Federal Inquiry Clears Newhall Schools of Racial Bias


Federal officials have cleared the Newhall School District of accusations of racial basis, including charges that it discriminates against some Latino students by segregating them from classmates until they learn English.

It is the third time in five years that investigators from the U.S. Department of Education’s Office of Civil Rights in San Francisco have found that the district is not in violation of civil rights laws pertaining to minority students, as alleged by parents and community groups since 1986.

“We knew we were innocent because we’ve gone through this before, but it’s gratifying to have it confirmed by a third party,” Newhall Supt. J. Michael McGrath said in an interview Tuesday.

The most recent federal inquiry was in response to a complaint filed in the spring by parents Robert and Cynthia Erickson.


The Ericksons and another parent, Barbara Fernandez, also filed a similar complaint with the state Department of Education, which will release a report on its investigation early next year, said Fred Tillman, manager of the agency’s complaint processing unit.

In the federal complaint, the Ericksons contend that the district discriminates against Latino students by segregating them at Newhall Elementary School and instructing them in Spanish while they learn English.

Known as the transitional method, the technique is designed to prevent limited English speakers from falling behind while preparing to take all their classes in English.

The Ericksons contended that the district does not provide enough bilingual teachers and did nothing to stop white parents from transferring their children from Newhall School, which is 45% Latino. They also contended that the district bused Latino students to Newhall School but failed to provide the same service for white students.


Federal investigators who visited three schools in Newhall in September concluded Dec. 13 in a 12-page letter to Supt. J. Michael McGrath that the district does not discriminate against Latino or white students and is “continuing to develop and implement an acceptable program” for limited English-speakers.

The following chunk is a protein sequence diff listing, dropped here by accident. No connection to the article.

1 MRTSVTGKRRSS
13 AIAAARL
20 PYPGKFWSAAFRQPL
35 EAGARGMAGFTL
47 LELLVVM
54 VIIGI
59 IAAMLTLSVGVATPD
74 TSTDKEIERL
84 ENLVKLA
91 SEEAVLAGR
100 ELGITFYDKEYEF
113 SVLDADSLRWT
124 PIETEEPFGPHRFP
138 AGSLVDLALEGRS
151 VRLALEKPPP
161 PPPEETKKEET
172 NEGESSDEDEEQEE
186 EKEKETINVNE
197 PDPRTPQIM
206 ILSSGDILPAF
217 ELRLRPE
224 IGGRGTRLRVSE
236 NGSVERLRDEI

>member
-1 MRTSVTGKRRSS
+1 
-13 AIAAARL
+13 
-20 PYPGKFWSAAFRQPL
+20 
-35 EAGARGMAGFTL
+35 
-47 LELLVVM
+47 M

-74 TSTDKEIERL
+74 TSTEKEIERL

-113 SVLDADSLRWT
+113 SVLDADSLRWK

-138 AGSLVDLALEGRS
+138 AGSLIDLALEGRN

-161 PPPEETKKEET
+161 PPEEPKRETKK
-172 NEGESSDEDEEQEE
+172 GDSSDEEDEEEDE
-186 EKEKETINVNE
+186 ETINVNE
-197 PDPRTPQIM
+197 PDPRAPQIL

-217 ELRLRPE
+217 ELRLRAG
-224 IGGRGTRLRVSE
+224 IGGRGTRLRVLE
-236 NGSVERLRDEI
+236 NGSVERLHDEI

The letter, however, states that the district suffers from a unspecified lack of bilingual education teachers, which the letter blames on a statewide shortage of such instructors.

The district has 13 bilingual teachers and 11 other language specialists, but “could use twice as many instructors” to serve its 600 limited-English speakers, McGrath said. The district attempts to recruit bilingual teachers by paying them an extra $4,000 annually, he said.

In a one-page written statement, the Ericksons on Tuesday said they filed the complaint because McGrath refused to communicate with them regarding the content of federal anti-discrimination laws, an allegation he has denied.


The couple also said they continue to oppose the district’s bilingual education program, in which students learn basic skills in Spanish while learning English, because “no one has yet to prove to us that this program works.”

The district has begun a program to track the academic performance in secondary school of former limited English-speakers, said Gonzalo Freixes, the Newhall school board’s first Latino member. Freixes defended the program, saying it is better than the immersion method, in which Spanish-speakers take classes in English with their English-speaking classmates.

“That’s the way I learned--by being forced to sink or swim,” said Freixes, who is an attorney. “Just because I did doesn’t mean other children should have to suffer too.”